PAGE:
He’s not the only one missing the show: Hala Kamil, the Syrian subject of the Best Documentary Short nominee Waitani: My Homeland, also cannot enter the U.S. under the executive order, and neither can the subjects of The White Helmets, another Documentary Short nominee about the Syrian refugee crisis. Their absence, and Hollywood’s generally outspoken response to President Trump, will make for a charged Oscar ceremony, similar to last weekend’s SAG Awards, where many of the night’s presenters and winners took the opportunity to speak out against the executive order. In response, some dramatic options have been floated: a boycott, or even canceling the ceremony altogether. But these ideas overlook the fundamental purpose of the Oscars, which—despite sometimes missing the mark—recognize some of the best cinema Hollywood has to offer, including films that deserve greater exposure.
The suggestion that the Oscars be canceled this year stems in part from principle. The idea of artists being barred from attending the ceremony because of their country of origin is markedly against the global principles of the Academy of Motion Picture Arts and Sciences. Though it’s often derided for its stodgy choices, the Best Foreign Language Film category does bring wider attention to international filmmaking. The Academy called Trump’s executive order “extremely troubling” in a statement, adding that the group “celebrates achievement in the art of filmmaking, which seeks to transcend borders and speak to audiences around the world, regardless of national, ethnic, or religious differences.”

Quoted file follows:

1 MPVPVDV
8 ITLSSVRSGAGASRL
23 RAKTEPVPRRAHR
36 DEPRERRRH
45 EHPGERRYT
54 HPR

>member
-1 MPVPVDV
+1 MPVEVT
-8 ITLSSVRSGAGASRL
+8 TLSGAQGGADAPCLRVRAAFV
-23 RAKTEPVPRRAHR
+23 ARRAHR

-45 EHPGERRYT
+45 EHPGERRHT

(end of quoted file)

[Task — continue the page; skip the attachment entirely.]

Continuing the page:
As a result, some critics and moviegoers are suggesting the awards be scrapped, as a grander, symbolic gesture. The prospect of not holding a ceremony at all, as explored by Vox’s Todd VanDerWerff this week, is an interesting one. Though it’s often decried as a “liberal Hollywood bubble,” the Academy Awards are watched by far more than just coastal elites. Their cancelation would be noticed around the country, though perhaps it wouldn’t be as deeply felt as the loss of, say, the Super Bowl. (A general boycott by nominees would also provoke widespread discussion, but would be even harder to coordinate.)
The last time the Academy Awards abutted a huge moment in current events were in 2003, when the 75th Academy Awards aired just days after the beginning of the Iraq War. That ceremony was a subdued one, with barely any red-carpet festivities, but it aired as scheduled despite pleas from broadcaster ABC to delay it. That alone should indicate that the chances of the Oscar telecast ever being canceled, let alone delayed, are essentially zero. The ceremony is, after all, a crucial moneymaker for the Academy, which uses the revenue to pursue its other activities, such as film restoration and sponsoring fellowships for young writers and directors.